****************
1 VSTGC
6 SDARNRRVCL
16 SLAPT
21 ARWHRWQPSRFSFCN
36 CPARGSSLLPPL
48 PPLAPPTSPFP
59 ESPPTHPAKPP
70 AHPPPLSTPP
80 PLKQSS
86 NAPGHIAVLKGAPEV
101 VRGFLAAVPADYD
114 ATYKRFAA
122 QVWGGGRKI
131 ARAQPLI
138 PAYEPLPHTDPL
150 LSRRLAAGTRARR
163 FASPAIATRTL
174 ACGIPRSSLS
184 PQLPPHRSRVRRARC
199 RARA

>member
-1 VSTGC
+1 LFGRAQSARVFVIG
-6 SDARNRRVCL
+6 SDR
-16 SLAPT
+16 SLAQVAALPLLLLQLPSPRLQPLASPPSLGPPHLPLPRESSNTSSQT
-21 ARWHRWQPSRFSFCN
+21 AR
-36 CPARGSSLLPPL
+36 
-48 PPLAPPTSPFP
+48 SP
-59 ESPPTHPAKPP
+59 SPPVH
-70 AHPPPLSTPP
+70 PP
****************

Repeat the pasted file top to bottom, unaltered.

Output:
1 VSTGC
6 SDARNRRVCL
16 SLAPT
21 ARWHRWQPSRFSFCN
36 CPARGSSLLPPL
48 PPLAPPTSPFP
59 ESPPTHPAKPP
70 AHPPPLSTPP
80 PLKQSS
86 NAPGHIAVLKGAPEV
101 VRGFLAAVPADYD
114 ATYKRFAA
122 QVWGGGRKI
131 ARAQPLI
138 PAYEPLPHTDPL
150 LSRRLAAGTRARR
163 FASPAIATRTL
174 ACGIPRSSLS
184 PQLPPHRSRVRRARC
199 RARA

>member
-1 VSTGC
+1 LFGRAQSARVFVIG
-6 SDARNRRVCL
+6 SDR
-16 SLAPT
+16 SLAQVAALPLLLLQLPSPRLQPLASPPSLGPPHLPLPRESSNTSSQT
-21 ARWHRWQPSRFSFCN
+21 AR
-36 CPARGSSLLPPL
+36 
-48 PPLAPPTSPFP
+48 SP
-59 ESPPTHPAKPP
+59 SPPVH
-70 AHPPPLSTPP
+70 PP